No More Easy Homers for Bonds

No, not SF Giants slugger Barry. Conflicting economic signals have brought a end to Treasuries' winning streak

By Kim Rupert

We're bullish on Bonds. But that's Barry Bonds, home run slugger for the San Francisco Giants, not the Treasury bond, which has shown little of the power to extend its streak after posting six consecutive winning sessions.

While we expect Barry Bonds to maintain his record home run pace into the All Star break, we at S&P MMS doubt the long bond will be able to keep up. There is not a lot on the near-term calendar to excite the 30-year, or the rest of the Treasury curve, for that matter. However, the market will be closely monitoring data later in the week and the Fed's Beige Book on Wednesday for some direction.


  Upcoming figures on retail sales, industrial production, producer prices and and consumer prices could set the stage for underperformance by longer-dated Treasury issues as traders weigh varying factors regarding the potential for more rate cuts by the Fed, against the threat of inflation from overstimulation, and increased budget concerns with the tax cut now in effect.

Median results of the latests survey of Fed watchers by S&P MMS suggest more of a mixed bag of data that is likely to exacerbate the uncertainty over just how much stimulus the Fed has in the pipeline. With further weakness expected in most real sector and labor data, especially in manufacturing, another rate cut looks to be in order.

But whether the Fed will again have to swing for the fences, or whether Greenspan will soon be giving the "take sign," will be up for increasing debate, especially as the June 26-27 meeting of the Federal Open Market Committee (FOMC), the Fed's policy-setting arm, approaches. Survey medians show a 0.3% rise in retail sales, +0.4% ex-autos, while industrial production should fall 0.4% to bring capacity down to 78%. The consumer price index (CPI) for May is expected to rise 0.4% overall, and 0.2% core (excluding food and energy).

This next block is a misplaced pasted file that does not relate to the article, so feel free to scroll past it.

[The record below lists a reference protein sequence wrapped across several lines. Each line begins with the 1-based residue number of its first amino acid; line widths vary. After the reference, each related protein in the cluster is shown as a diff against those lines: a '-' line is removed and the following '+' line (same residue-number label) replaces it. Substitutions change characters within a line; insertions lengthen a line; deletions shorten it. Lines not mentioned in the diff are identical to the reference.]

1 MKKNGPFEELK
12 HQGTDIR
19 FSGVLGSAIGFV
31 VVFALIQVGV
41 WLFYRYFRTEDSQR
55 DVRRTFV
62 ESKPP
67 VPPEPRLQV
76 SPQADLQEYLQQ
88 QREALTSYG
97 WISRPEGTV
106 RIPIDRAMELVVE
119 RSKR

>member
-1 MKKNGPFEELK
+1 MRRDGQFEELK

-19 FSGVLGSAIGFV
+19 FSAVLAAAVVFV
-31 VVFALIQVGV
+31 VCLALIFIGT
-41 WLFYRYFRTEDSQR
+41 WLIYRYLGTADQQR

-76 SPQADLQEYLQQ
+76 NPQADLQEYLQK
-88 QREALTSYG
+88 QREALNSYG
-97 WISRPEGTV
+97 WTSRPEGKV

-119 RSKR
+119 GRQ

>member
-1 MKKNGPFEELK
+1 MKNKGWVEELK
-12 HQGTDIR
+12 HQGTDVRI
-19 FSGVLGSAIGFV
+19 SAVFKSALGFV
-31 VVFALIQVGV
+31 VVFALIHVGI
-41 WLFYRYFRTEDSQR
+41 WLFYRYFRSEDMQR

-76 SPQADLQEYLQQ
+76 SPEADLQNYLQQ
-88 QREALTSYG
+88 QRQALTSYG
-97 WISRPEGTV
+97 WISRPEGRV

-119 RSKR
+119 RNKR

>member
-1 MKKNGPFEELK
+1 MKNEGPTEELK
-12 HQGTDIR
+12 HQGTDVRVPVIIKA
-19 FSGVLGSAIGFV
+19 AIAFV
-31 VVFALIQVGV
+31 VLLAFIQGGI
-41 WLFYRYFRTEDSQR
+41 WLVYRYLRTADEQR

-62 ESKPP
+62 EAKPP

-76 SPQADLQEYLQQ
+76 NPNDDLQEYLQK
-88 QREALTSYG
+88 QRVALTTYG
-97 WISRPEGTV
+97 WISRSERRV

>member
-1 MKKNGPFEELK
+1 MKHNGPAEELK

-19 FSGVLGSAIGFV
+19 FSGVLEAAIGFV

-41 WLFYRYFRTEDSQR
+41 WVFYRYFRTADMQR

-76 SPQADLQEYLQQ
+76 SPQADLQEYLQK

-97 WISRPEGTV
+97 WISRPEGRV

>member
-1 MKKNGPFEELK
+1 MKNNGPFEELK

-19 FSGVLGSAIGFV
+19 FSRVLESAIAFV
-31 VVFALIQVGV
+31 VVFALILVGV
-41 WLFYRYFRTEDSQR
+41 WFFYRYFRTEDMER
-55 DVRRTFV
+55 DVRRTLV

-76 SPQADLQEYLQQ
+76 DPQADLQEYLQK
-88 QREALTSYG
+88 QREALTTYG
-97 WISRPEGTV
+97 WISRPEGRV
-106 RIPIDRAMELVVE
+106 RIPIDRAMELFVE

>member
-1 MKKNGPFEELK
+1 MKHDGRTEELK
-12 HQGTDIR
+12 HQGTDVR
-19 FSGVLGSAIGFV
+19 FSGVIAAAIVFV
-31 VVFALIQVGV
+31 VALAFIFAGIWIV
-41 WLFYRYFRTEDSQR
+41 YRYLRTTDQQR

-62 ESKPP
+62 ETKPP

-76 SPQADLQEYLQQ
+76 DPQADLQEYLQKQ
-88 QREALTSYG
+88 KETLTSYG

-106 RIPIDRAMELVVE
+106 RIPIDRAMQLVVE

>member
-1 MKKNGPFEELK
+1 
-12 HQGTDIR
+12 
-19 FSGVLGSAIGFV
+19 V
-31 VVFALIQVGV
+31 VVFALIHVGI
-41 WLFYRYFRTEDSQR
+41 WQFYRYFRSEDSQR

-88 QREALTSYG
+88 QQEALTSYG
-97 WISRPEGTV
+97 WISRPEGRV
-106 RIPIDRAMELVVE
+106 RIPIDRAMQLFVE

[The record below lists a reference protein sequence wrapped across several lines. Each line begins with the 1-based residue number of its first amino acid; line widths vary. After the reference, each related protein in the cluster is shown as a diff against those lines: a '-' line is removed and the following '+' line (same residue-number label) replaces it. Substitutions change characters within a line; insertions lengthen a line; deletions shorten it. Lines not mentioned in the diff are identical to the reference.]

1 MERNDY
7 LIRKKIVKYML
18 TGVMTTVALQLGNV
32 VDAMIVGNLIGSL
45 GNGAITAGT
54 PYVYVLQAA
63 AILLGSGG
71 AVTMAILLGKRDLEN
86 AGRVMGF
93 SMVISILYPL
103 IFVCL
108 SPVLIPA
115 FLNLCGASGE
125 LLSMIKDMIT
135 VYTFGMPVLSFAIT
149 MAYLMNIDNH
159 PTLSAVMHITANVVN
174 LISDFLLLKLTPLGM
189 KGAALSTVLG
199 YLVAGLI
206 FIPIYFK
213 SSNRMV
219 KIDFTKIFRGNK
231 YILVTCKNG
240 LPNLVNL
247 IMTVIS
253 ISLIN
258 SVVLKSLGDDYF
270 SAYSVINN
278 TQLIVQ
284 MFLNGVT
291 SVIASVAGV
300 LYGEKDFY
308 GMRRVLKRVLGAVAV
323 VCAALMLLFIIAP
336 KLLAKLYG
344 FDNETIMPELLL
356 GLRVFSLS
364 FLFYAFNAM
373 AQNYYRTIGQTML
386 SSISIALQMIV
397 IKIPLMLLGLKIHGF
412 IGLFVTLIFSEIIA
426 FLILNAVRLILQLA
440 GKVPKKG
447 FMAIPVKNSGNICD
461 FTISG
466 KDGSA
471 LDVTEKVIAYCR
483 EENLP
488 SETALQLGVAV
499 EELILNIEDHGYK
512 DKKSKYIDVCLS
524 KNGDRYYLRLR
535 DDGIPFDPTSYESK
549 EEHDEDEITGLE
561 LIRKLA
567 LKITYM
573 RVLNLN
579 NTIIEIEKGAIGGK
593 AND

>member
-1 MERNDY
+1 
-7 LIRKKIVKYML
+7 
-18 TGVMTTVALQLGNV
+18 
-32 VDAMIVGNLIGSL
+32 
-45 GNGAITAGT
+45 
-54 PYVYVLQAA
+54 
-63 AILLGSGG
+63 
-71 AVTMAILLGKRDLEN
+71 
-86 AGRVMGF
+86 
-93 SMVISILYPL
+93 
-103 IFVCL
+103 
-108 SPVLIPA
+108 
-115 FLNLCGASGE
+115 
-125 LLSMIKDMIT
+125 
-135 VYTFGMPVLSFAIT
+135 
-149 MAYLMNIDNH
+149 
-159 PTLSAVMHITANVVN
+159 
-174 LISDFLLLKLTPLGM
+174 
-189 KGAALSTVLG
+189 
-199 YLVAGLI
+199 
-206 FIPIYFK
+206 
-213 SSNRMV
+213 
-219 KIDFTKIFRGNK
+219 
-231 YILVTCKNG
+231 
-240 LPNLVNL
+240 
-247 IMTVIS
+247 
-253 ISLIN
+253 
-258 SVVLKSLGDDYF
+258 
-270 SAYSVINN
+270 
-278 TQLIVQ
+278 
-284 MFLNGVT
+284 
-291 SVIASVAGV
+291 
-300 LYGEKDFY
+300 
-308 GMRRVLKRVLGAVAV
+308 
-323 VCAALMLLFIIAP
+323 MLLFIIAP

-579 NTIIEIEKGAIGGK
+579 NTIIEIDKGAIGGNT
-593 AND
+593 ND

Survey results also show near unanimous expectations for another rate cut at the June 26-27 FOMC meeting, though the 3.75% median indicates the Fed will be taking a more cautious approach. The vast majority polled (86%) forecast the less aggressive 25 basis point cut this month, with 9% expecting the Fed to stay on track with a 50 basis point rate reduction, and 5% expecting no further easing. They say that with the 250 basis points of easing in the pipeline, the tax cuts now in place, and the economy apparently on the road to recovery, a greater than 25 basis point cut risks overstimulation.

Some say recent Fedspeak also shows growing Fed sensitivity to overdoing it. But most don't believe the economy is out of the woods yet, and expect another 25 basis point rate cut will be in order for the August 21 FOMC meeting. And indeed, many said the Fed could be swayed into a 50 basis point rate cut this month if upcoming spending and housing data, two stalwarts for the economy, reflect increased weakness.

While the market currently sees little chance for a 50 basis point rate cut this month, heightened expectations for such would help pull down shorter dated yields. Meanwhile, the long end has suffered to varying degrees by less bullish supply considerations, a less favorable budget outlook, asset allocation shifts, and/or rising inflation fears. All of these dynamics could be coming to a head this week given the various sector and confidence data on the calendar, as well as the Fed's Beige Book report on Wednesday.

Rupert is a market economist for Standard & Poor's

Before it's here, it's on the Bloomberg Terminal.